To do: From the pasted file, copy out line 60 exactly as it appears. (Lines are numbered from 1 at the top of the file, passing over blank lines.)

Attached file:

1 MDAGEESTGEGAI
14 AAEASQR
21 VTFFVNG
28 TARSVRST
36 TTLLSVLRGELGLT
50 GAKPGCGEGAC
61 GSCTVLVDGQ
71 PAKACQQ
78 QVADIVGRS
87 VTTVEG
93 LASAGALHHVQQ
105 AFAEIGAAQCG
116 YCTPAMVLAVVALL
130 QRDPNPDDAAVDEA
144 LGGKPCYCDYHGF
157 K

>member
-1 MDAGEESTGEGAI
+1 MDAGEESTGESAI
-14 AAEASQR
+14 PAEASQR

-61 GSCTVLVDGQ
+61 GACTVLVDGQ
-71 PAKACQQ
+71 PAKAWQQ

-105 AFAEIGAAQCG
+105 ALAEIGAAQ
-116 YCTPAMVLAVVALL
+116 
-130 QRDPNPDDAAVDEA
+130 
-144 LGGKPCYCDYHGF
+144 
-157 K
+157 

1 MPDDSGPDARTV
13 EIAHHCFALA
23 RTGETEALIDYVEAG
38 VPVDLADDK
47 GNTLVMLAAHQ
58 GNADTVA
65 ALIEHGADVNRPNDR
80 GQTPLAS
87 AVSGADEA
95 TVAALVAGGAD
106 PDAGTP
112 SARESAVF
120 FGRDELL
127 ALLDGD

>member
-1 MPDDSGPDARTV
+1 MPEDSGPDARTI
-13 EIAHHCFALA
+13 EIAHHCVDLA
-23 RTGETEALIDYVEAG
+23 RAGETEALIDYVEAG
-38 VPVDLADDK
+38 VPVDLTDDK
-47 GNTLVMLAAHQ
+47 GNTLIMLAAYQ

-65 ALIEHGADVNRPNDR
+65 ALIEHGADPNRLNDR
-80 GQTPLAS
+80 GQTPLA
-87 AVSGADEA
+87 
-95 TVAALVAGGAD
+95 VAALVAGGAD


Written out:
+47 GNTLIMLAAYQ